Proof Consider the latest modification or creation time t of any object y in S. Clearly at that point y was pointed to by a root r. Let x be the object "pointed to" by a. At time t, x was backward-reachable from y, since y is in S and all elements of S were reachable from x. (Recall that no elements of S where modified after time t.) Thus S was backward-forward reachable from r at time t.
Corollary If a program uses only GC-robust data structures, and the number of pointers misidentified by a garbage collector is bounded (e.g. because only the stack is scanned conservatively, and its depth is bounded, or because only the top stack frame is scanned conservatively), then the extra space returned by conservative pointer scanning is bounded by a constant times the maximal amount of live memory.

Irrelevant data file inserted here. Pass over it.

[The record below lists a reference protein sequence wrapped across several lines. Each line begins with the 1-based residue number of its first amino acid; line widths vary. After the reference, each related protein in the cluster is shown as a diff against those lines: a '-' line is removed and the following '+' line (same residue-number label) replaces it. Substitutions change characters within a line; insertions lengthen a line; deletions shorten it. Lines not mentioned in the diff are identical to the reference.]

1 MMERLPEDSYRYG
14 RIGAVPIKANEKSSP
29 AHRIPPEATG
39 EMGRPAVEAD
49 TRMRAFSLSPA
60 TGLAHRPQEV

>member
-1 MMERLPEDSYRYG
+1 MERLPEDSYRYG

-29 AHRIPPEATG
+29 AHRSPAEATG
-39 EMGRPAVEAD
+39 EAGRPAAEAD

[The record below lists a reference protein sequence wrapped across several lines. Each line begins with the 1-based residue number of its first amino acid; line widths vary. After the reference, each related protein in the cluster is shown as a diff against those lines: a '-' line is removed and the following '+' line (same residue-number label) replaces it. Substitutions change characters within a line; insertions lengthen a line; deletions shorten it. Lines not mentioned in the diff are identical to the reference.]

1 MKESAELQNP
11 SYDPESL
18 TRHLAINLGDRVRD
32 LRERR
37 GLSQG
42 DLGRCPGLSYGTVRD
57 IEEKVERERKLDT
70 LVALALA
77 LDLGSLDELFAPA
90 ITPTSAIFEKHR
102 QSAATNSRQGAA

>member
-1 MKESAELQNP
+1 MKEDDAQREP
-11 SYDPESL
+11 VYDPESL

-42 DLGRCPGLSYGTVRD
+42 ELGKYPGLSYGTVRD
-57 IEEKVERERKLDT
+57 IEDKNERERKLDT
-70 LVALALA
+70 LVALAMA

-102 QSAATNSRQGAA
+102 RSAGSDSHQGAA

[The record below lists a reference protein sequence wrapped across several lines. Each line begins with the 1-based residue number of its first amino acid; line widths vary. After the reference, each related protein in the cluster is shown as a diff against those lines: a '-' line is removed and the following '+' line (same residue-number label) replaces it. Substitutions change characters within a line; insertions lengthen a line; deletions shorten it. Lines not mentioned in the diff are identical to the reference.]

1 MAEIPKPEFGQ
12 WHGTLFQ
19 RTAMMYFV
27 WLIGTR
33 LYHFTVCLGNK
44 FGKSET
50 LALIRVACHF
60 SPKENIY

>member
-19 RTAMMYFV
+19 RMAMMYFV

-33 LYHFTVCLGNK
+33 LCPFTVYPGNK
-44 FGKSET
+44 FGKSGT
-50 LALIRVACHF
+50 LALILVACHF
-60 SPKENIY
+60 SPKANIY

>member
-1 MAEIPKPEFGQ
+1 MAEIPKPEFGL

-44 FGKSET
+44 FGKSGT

Proof Follows trivially from the preceding theorem and the definition of GC-robustness. Each misidentified pointer retains a data structure that was backward-forward reachable, and hence reachable at some point during program execution. Thus the memory retained by a single misidentified pointer is bounded by the maximal amount of live memory used during program execution.
The above Corollary gives a rather extreme bound on excess memory retention, but a bound nonetheless. The bound itself may be sufficient to give hard guarantees in a few cases (e.g. if only a single stack frame is conservatively scanned, and/or the program maintains many disconnected data structures, only one of which can be retained by a false reference. In any case, it helps to explain why real conservatively collected programs don't grow without bounds, and rarely retain significant amounts of extra memory.
[Boehm93] Boehm, H., and M. Weiser, "Garbage Collection in an Uncooperative Environment", Software Practice & Experience, September 1988, pp. 807-820.
[Wentworth90] E. P. Wentworth, "Pitfalls of Conservative Garbage Collection", Software Practice and Experience 20(7), July 1990, pp. 719-727.